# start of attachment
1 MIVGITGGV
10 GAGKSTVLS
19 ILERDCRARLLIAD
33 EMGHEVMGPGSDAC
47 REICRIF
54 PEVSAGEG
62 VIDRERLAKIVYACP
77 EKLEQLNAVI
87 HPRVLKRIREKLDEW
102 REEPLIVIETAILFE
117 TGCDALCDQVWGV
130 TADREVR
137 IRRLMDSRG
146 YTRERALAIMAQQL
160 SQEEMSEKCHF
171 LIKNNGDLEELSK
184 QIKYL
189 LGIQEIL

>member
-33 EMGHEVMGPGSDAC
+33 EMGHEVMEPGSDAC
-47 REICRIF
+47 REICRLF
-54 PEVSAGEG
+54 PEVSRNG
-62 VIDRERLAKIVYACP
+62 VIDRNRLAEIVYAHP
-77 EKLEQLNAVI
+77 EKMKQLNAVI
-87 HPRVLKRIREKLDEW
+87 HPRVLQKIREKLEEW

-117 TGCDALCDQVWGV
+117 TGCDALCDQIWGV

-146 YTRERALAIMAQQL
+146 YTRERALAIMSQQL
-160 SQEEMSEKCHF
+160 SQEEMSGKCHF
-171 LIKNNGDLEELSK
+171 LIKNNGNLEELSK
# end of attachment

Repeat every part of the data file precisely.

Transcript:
1 MIVGITGGV
10 GAGKSTVLS
19 ILERDCRARLLIAD
33 EMGHEVMGPGSDAC
47 REICRIF
54 PEVSAGEG
62 VIDRERLAKIVYACP
77 EKLEQLNAVI
87 HPRVLKRIREKLDEW
102 REEPLIVIETAILFE
117 TGCDALCDQVWGV
130 TADREVR
137 IRRLMDSRG
146 YTRERALAIMAQQL
160 SQEEMSEKCHF
171 LIKNNGDLEELSK
184 QIKYL
189 LGIQEIL

>member
-33 EMGHEVMGPGSDAC
+33 EMGHEVMEPGSDAC
-47 REICRIF
+47 REICRLF
-54 PEVSAGEG
+54 PEVSRNG
-62 VIDRERLAKIVYACP
+62 VIDRNRLAEIVYAHP
-77 EKLEQLNAVI
+77 EKMKQLNAVI
-87 HPRVLKRIREKLDEW
+87 HPRVLQKIREKLEEW

-117 TGCDALCDQVWGV
+117 TGCDALCDQIWGV

-146 YTRERALAIMAQQL
+146 YTRERALAIMSQQL
-160 SQEEMSEKCHF
+160 SQEEMSGKCHF
-171 LIKNNGDLEELSK
+171 LIKNNGNLEELSK